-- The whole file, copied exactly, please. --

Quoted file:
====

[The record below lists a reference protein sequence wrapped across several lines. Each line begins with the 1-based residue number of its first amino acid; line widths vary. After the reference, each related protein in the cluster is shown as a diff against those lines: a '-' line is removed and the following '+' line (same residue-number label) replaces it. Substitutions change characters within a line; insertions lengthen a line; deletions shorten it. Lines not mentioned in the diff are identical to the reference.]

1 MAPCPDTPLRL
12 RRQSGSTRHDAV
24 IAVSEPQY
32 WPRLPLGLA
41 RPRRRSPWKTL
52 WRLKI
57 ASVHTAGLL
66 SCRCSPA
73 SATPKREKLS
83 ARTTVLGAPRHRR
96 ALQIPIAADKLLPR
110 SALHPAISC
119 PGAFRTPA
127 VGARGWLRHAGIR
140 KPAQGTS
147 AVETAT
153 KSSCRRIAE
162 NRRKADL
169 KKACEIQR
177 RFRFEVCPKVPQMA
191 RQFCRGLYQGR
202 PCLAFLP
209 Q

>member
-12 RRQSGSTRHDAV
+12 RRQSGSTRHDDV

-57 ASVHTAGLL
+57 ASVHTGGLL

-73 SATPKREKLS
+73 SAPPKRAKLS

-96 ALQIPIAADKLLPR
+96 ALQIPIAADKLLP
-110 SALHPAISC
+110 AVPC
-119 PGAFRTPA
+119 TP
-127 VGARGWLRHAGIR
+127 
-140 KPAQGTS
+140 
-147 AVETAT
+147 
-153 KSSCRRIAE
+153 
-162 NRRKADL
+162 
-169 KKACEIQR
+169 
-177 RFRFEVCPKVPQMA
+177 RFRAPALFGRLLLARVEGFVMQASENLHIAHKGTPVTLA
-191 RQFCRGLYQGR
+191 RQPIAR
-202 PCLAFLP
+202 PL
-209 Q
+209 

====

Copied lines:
[The record below lists a reference protein sequence wrapped across several lines. Each line begins with the 1-based residue number of its first amino acid; line widths vary. After the reference, each related protein in the cluster is shown as a diff against those lines: a '-' line is removed and the following '+' line (same residue-number label) replaces it. Substitutions change characters within a line; insertions lengthen a line; deletions shorten it. Lines not mentioned in the diff are identical to the reference.]

1 MAPCPDTPLRL
12 RRQSGSTRHDAV
24 IAVSEPQY
32 WPRLPLGLA
41 RPRRRSPWKTL
52 WRLKI
57 ASVHTAGLL
66 SCRCSPA
73 SATPKREKLS
83 ARTTVLGAPRHRR
96 ALQIPIAADKLLPR
110 SALHPAISC
119 PGAFRTPA
127 VGARGWLRHAGIR
140 KPAQGTS
147 AVETAT
153 KSSCRRIAE
162 NRRKADL
169 KKACEIQR
177 RFRFEVCPKVPQMA
191 RQFCRGLYQGR
202 PCLAFLP
209 Q

>member
-12 RRQSGSTRHDAV
+12 RRQSGSTRHDDV

-57 ASVHTAGLL
+57 ASVHTGGLL

-73 SATPKREKLS
+73 SAPPKRAKLS

-96 ALQIPIAADKLLPR
+96 ALQIPIAADKLLP
-110 SALHPAISC
+110 AVPC
-119 PGAFRTPA
+119 TP
-127 VGARGWLRHAGIR
+127 
-140 KPAQGTS
+140 
-147 AVETAT
+147 
-153 KSSCRRIAE
+153 
-162 NRRKADL
+162 
-169 KKACEIQR
+169 
-177 RFRFEVCPKVPQMA
+177 RFRAPALFGRLLLARVEGFVMQASENLHIAHKGTPVTLA
-191 RQFCRGLYQGR
+191 RQPIAR
-202 PCLAFLP
+202 PL
-209 Q
+209 